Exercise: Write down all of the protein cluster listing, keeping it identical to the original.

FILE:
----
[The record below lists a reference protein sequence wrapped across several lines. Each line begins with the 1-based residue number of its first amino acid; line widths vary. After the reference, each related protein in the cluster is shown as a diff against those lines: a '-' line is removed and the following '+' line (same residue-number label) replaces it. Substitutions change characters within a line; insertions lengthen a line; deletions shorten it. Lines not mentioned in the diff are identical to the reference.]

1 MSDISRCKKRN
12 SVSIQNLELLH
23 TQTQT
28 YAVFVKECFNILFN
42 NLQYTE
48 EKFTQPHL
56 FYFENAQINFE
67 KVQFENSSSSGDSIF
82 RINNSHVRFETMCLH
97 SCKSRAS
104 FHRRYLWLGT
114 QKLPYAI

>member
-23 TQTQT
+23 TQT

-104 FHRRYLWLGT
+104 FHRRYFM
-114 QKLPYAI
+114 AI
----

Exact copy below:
[The record below lists a reference protein sequence wrapped across several lines. Each line begins with the 1-based residue number of its first amino acid; line widths vary. After the reference, each related protein in the cluster is shown as a diff against those lines: a '-' line is removed and the following '+' line (same residue-number label) replaces it. Substitutions change characters within a line; insertions lengthen a line; deletions shorten it. Lines not mentioned in the diff are identical to the reference.]

1 MSDISRCKKRN
12 SVSIQNLELLH
23 TQTQT
28 YAVFVKECFNILFN
42 NLQYTE
48 EKFTQPHL
56 FYFENAQINFE
67 KVQFENSSSSGDSIF
82 RINNSHVRFETMCLH
97 SCKSRAS
104 FHRRYLWLGT
114 QKLPYAI

>member
-23 TQTQT
+23 TQT

-104 FHRRYLWLGT
+104 FHRRYFM
-114 QKLPYAI
+114 AI